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Optimizing potentials for a liquid mixture: a new force field for a tert-butanol and water solution.

Di Pierro M, Mugnai ML, Elber R - J Phys Chem B (2014)

Bottom Line: We apply the newly developed technology to study the liquid mixture of tert-butanol and water.We are able to obtain, after four iterations, the correct phase behavior and accurately predict the value of the Kirkwood Buff (KB) integrals.We further illustrate that a potential that is determined solely by KB information, or the pair correlation function, is not necessarily unique.

View Article: PubMed Central - PubMed

Affiliation: Institute for Computational Engineering and Sciences and ‡Department of Chemistry, University of Texas at Austin , Austin, Texas 78712, United States.

ABSTRACT
A technology for optimization of potential parameters from condensed-phase simulations (POP) is discussed and illustrated. It is based on direct calculations of the derivatives of macroscopic observables with respect to the potential parameters. The derivatives are used in a local minimization scheme, comparing simulated and experimental data. In particular, we show that the Newton trust region protocol allows for more accurate and robust optimization. We apply the newly developed technology to study the liquid mixture of tert-butanol and water. We are able to obtain, after four iterations, the correct phase behavior and accurately predict the value of the Kirkwood Buff (KB) integrals. We further illustrate that a potential that is determined solely by KB information, or the pair correlation function, is not necessarily unique.

No MeSH data available.


Related in: MedlinePlus

KB integralsas a function of TBA mole fraction. (A) TBA–TBA; (B) TBA–water;(C) water–water. The blue line shows the experimental resultsfrom ref (19), thered line shows results from Lee and Van Der Vegt potential,15 the green line shows computational results fromforce field POP3ff, and the purple line shows computational resultsfrom force field POP4ff.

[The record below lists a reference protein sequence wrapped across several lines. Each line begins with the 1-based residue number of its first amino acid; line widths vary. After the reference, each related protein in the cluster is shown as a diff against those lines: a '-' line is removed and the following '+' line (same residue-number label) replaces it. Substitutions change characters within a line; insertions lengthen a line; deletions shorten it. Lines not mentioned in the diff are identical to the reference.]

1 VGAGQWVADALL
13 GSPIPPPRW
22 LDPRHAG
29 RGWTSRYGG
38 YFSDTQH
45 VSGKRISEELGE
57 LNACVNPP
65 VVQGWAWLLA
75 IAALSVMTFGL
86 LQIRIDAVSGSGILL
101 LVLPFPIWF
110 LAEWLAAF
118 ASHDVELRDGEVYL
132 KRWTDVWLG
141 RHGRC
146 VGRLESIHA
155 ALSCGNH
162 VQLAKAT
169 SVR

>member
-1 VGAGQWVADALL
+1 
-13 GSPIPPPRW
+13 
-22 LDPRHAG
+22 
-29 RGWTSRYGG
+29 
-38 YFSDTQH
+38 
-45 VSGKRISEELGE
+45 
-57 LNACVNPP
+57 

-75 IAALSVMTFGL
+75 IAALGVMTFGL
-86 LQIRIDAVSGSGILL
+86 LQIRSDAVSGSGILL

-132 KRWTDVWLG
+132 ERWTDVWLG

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fig5: KB integralsas a function of TBA mole fraction. (A) TBA–TBA; (B) TBA–water;(C) water–water. The blue line shows the experimental resultsfrom ref (19), thered line shows results from Lee and Van Der Vegt potential,15 the green line shows computational results fromforce field POP3ff, and the purple line shows computational resultsfrom force field POP4ff.

Mentions: After the third iteration, the optimization procedure producedonly minor improvements. We therefore decided to use a more informativetarget function. Inspection of the results over a broader range ofconcentrations suggested using as targets the KB integrals at TBAmole fractions of 0.04 and 0.10. The experimental KB integral of speciesTBA–TBA exhibits a global minimum at a TBA mole fraction of0.04 and a global maximum at a TBA mole fraction of 0.10 (see squaresin Figure 5). This feature is missing in theforce field obtained after the third iteration (Figure 5). Iteration IV produced a significantimprovement over the whole concentration range. The force field producedby the fourth iteration (POP4ff) reproduces very well the three KBintegrals over a wide concentration range (0.04–0.3), outperformingboth OPLSUA and the force field developed by Lee and Van Der Vegt.The KB integrals for the different force fields as functions of theconcentration are shown in Figure 5. Note thatonly TBA mole fractions of 0.2, 0.04, and 0.1 were used at any timein the optimization, leaving us ample data for meaningful testing.